You are no doubt reading this because you are either thinking of adopting a puppy, or have taken the next step and brought a furry bundle of joy home and into your family. Either way, it’s time start putting some safety boundaries in place, ones that keep your prized possessions free of needle-sharp puppy teeth and ones that keep that precious little canine away from potentially harmful human objects.
I remember when I brought Chester home that first night. Puppies are so adorably inquisitive. Chester happily sniffed every square inch of our home, occasionally taking his exploration further by using his teeth and paws. Puppies have only one way to learn in tis world and this is through experience. Everything they see, hear, feel and explore can be a life-lesson of survival. Exploration is essential, but it can be provided in a much more controlled environment; still allowing them to learn life-lessons but with less opportunity to do so via your shoes, couch and electrical cords. This is the part where you come in. Raise your puppy into a world where they learn valuable tools to deal with a world that is inherently unsafe, where they understand how to control their impulses in times of uncertainty and where they learn that you will always be there to understand their point of view.
So, for me as an animal behaviourist, I bring two sides of the coin to you. The first is to physically puppy-proof your home and the second is to emotionally prepare your puppy to make good choices.
Let’s deal with the physical boundaries first:
Create a consistent safe place for your puppy. A place that is soft, safe and positive. This is a predictable place where they can rest and relax. Use a puppy pen to further secure this area if you cannot maintain a constant eye on them.
Block areas that you do not want your puppy to experience. The less time they experience those places, the less interested they will become.
If you’ve got an old baby gate, use it to block potential hazards such as stairs and places where there may be hazardous foods/chemicals.
Keep plants and cords well and truly away from your puppy’s safe zone.
Ensure your outdoor area is also secure. This means that all fencing functions as a boundary and any plants that may be dangerous, are out of reach. Additionally, check the backyard for other hazards including holes, rocks or other dangerous items that your puppy may ingest.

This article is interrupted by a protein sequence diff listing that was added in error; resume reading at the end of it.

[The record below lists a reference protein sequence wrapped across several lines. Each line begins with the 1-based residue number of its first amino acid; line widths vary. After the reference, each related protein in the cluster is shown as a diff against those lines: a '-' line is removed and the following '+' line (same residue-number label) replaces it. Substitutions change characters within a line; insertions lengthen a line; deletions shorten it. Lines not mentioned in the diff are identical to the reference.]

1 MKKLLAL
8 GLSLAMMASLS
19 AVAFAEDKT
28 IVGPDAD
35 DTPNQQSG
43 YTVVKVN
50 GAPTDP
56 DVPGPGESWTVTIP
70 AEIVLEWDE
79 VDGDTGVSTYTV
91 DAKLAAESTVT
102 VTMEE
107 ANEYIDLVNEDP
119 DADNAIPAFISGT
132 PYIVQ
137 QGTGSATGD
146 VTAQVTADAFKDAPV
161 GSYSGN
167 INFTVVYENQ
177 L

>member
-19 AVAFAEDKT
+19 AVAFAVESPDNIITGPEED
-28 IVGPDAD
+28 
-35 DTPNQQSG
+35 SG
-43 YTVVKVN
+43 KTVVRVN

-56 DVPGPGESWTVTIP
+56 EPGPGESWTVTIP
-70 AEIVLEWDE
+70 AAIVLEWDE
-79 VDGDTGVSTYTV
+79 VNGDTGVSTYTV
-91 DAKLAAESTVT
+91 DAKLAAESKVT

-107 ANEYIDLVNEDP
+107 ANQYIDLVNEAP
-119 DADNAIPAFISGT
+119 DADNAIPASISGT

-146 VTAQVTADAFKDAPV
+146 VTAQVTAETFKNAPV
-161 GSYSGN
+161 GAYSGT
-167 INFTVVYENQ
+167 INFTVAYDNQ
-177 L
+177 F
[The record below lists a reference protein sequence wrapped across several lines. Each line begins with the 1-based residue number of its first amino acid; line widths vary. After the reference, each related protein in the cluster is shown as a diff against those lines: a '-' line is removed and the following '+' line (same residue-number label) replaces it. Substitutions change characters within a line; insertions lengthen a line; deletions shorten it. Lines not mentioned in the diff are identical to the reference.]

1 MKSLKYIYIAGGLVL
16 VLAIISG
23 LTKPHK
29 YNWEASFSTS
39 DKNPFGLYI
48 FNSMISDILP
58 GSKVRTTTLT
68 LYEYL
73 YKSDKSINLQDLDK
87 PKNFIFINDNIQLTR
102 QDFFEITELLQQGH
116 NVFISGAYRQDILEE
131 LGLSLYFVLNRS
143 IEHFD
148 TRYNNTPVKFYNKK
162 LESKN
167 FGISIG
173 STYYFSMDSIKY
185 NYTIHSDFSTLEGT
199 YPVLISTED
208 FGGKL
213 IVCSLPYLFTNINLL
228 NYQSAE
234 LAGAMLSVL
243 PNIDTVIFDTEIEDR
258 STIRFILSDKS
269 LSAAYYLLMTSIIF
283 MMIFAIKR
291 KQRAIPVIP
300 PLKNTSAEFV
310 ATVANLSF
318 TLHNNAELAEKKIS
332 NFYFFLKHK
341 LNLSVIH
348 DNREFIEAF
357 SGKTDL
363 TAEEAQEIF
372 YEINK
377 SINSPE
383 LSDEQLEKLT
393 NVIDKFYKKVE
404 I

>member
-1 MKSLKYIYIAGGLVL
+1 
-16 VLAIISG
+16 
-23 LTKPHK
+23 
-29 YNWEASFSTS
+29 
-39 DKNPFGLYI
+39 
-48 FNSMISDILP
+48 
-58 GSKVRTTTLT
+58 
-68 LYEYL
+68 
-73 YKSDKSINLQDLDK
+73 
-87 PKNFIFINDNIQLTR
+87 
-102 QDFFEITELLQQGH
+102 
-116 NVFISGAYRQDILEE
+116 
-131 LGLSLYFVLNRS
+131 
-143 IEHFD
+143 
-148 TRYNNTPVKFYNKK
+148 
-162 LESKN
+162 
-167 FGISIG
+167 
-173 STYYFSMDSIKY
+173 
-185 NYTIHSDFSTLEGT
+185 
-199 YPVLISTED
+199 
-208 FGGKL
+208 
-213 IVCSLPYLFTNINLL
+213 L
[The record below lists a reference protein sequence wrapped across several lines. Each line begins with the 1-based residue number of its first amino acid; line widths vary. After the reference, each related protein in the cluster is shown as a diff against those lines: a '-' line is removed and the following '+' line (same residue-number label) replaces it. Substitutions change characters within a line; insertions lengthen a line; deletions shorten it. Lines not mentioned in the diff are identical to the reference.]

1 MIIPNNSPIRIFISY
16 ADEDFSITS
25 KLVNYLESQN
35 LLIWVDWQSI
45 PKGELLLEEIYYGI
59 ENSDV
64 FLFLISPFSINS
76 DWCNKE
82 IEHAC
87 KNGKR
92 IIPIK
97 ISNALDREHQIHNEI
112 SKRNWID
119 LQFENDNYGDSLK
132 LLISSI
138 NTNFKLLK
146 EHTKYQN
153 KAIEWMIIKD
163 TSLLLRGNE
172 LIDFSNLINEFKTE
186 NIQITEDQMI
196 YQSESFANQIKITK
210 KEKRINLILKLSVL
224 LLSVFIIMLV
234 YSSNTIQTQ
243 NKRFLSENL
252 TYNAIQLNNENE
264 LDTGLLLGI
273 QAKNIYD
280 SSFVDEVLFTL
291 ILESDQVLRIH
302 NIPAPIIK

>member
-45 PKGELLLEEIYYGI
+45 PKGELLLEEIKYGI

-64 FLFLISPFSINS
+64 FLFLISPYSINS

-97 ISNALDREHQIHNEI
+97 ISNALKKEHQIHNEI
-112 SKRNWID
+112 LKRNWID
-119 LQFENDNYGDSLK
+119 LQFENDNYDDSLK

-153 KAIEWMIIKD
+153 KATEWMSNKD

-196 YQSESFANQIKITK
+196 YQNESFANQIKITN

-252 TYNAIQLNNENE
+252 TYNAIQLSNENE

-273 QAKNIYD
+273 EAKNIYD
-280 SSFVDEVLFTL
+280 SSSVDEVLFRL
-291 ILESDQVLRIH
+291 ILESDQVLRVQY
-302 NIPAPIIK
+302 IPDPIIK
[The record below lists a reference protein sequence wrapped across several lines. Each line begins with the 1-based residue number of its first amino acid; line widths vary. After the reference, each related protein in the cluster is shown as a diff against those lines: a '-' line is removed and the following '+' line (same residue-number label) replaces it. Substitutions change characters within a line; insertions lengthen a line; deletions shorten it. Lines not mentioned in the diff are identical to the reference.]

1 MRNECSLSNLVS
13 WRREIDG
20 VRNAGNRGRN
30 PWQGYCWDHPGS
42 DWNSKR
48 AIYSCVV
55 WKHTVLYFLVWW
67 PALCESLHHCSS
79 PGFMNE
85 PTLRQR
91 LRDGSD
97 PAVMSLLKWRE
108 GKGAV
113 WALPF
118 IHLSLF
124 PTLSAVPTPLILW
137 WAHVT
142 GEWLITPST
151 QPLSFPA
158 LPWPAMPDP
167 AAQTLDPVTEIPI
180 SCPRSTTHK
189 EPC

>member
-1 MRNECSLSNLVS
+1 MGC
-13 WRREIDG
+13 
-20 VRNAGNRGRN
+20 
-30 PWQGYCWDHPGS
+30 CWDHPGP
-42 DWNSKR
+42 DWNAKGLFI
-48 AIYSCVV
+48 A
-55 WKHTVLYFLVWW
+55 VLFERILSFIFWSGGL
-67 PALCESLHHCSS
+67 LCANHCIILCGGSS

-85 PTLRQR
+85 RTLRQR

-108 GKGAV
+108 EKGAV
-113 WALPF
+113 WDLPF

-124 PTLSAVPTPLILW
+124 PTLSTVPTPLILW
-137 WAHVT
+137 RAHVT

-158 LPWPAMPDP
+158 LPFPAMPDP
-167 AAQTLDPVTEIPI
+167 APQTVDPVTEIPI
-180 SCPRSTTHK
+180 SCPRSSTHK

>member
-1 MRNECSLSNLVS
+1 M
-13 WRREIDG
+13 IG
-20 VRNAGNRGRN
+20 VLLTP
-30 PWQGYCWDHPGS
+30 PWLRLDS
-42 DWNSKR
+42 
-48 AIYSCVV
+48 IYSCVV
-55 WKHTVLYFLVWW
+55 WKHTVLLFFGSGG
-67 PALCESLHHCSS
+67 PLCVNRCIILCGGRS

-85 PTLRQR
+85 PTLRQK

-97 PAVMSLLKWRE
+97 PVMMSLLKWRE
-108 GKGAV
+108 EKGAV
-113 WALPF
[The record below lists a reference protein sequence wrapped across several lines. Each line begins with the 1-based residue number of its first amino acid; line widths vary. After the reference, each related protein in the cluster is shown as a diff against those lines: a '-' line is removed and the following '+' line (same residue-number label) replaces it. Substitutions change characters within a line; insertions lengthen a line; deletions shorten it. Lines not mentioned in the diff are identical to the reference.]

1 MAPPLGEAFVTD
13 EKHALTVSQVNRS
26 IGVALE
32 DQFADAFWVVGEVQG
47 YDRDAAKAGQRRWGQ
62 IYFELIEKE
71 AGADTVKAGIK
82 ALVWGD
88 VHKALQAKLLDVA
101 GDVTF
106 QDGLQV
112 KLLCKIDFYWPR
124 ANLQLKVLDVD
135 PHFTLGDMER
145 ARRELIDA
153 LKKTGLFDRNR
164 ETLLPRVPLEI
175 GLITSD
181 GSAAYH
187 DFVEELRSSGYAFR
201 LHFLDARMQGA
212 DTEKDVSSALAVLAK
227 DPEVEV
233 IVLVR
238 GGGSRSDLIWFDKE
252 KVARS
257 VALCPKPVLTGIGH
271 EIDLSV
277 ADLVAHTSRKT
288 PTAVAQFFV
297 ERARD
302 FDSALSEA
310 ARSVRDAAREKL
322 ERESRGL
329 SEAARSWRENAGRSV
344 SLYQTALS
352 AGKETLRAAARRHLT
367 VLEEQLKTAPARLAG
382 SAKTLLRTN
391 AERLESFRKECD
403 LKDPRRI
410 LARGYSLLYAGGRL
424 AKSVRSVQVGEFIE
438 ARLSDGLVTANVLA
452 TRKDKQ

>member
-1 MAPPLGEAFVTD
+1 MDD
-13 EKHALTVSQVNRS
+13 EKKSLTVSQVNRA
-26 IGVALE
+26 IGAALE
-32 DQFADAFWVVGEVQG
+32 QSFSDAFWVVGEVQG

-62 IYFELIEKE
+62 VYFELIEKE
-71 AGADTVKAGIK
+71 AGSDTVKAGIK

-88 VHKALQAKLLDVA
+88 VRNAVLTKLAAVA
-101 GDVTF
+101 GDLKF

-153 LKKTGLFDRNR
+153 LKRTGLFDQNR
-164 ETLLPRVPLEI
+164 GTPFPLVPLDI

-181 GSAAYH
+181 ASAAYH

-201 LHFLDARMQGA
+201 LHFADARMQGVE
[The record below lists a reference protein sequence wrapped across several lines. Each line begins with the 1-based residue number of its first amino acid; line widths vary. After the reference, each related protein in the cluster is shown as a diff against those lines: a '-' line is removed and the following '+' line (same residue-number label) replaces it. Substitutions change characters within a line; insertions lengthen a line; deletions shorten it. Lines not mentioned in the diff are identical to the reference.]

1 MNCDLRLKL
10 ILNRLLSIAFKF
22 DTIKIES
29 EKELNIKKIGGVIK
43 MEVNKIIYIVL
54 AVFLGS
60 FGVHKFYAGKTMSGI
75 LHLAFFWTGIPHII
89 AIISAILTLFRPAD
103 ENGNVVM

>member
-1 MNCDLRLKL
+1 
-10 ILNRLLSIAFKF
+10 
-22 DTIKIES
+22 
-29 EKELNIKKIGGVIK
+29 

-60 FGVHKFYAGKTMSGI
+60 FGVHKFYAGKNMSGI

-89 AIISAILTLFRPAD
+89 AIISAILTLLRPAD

Now for the more mental part of puppy-proofing your home. Whist physical barriers serve as an essential preventative approach, it is invaluable to teach your puppy to think. By this I mean; teach your puppy to analyse their environment and make good choices that are safe and smart.
The best ways to begin this learning journey are:
Every time your puppy makes a decision not to chew, mouth, or explore something out-of-bounds, praise them. When I say praise, I mean get on their level and reward them with treats and anything else they love. This is a decision to be admired in a puppy.
Use my ‘3-C’ approach. Reward your puppy when they are Calm, Cooperative and/or Controlled. When they are relaxed, working with you and showing some self-control, these are the golden moments of puppy training. Always make sure you are there to reinforce these moments!
Teach your puppy to come when called. This is one of those skills that becomes a life-long essential. This trick needs to be really fun and rewarding for your puppy, so make sure you are prepared. Calling their name, making kissing noises and even running away from them, is very encouraging. Use those tricks to encourage them to run towards you. When they do, shower them with praise treats. Always release them back to what they were doing if that’s what they want. The recall is meant to be fun, not an obligation.
Start puppy-school as soon as you bring your puppy home. Don’t wait to enroll for your first puppy-school course, learning begins with the first interaction you have.
Remember that the first two years of your dog’s life are their puppy-hood. Even more so, their first 4 months of life are quite critical and that much of what they experience can become concreted in their mind for life. Be patient with them. Set them up for success wherever you can and remember to have fun with them. Although they may have just begun their life with you, our dogs don’t live long enough for us to sweat the small stuff. Enjoy every moment you can.
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